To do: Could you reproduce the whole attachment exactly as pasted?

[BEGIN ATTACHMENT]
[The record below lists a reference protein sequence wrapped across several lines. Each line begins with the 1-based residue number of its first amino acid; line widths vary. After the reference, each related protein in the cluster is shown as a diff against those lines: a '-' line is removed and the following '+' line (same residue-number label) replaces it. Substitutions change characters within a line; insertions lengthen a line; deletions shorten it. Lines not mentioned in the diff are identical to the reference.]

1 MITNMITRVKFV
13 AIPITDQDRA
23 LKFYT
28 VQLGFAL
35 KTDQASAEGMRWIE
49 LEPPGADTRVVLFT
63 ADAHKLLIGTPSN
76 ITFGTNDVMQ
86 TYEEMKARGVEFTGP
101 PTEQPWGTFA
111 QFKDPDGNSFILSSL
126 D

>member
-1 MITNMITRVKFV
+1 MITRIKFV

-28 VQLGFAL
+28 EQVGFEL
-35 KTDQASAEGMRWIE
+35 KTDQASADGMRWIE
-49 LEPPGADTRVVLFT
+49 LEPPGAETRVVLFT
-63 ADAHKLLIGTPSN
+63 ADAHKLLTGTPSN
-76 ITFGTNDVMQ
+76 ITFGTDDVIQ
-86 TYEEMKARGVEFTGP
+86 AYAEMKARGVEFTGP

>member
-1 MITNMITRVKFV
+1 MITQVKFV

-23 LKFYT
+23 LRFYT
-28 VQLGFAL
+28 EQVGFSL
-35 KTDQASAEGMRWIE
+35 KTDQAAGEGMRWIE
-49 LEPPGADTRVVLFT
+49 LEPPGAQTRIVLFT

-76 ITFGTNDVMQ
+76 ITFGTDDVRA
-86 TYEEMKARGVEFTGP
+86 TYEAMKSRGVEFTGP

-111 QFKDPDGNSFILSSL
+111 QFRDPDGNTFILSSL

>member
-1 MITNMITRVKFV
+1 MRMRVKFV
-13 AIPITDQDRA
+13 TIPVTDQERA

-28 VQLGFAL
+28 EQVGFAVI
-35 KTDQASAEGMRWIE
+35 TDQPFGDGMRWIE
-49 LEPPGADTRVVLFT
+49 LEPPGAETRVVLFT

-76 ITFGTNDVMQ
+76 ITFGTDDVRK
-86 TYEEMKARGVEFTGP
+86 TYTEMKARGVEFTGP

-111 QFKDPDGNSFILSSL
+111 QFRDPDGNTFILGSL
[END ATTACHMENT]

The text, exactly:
[The record below lists a reference protein sequence wrapped across several lines. Each line begins with the 1-based residue number of its first amino acid; line widths vary. After the reference, each related protein in the cluster is shown as a diff against those lines: a '-' line is removed and the following '+' line (same residue-number label) replaces it. Substitutions change characters within a line; insertions lengthen a line; deletions shorten it. Lines not mentioned in the diff are identical to the reference.]

1 MITNMITRVKFV
13 AIPITDQDRA
23 LKFYT
28 VQLGFAL
35 KTDQASAEGMRWIE
49 LEPPGADTRVVLFT
63 ADAHKLLIGTPSN
76 ITFGTNDVMQ
86 TYEEMKARGVEFTGP
101 PTEQPWGTFA
111 QFKDPDGNSFILSSL
126 D

>member
-1 MITNMITRVKFV
+1 MITRIKFV

-28 VQLGFAL
+28 EQVGFEL
-35 KTDQASAEGMRWIE
+35 KTDQASADGMRWIE
-49 LEPPGADTRVVLFT
+49 LEPPGAETRVVLFT
-63 ADAHKLLIGTPSN
+63 ADAHKLLTGTPSN
-76 ITFGTNDVMQ
+76 ITFGTDDVIQ
-86 TYEEMKARGVEFTGP
+86 AYAEMKARGVEFTGP

>member
-1 MITNMITRVKFV
+1 MITQVKFV

-23 LKFYT
+23 LRFYT
-28 VQLGFAL
+28 EQVGFSL
-35 KTDQASAEGMRWIE
+35 KTDQAAGEGMRWIE
-49 LEPPGADTRVVLFT
+49 LEPPGAQTRIVLFT

-76 ITFGTNDVMQ
+76 ITFGTDDVRA
-86 TYEEMKARGVEFTGP
+86 TYEAMKSRGVEFTGP

-111 QFKDPDGNSFILSSL
+111 QFRDPDGNTFILSSL

>member
-1 MITNMITRVKFV
+1 MRMRVKFV
-13 AIPITDQDRA
+13 TIPVTDQERA

-28 VQLGFAL
+28 EQVGFAVI
-35 KTDQASAEGMRWIE
+35 TDQPFGDGMRWIE
-49 LEPPGADTRVVLFT
+49 LEPPGAETRVVLFT

-76 ITFGTNDVMQ
+76 ITFGTDDVRK
-86 TYEEMKARGVEFTGP
+86 TYTEMKARGVEFTGP

-111 QFKDPDGNSFILSSL
+111 QFRDPDGNTFILGSL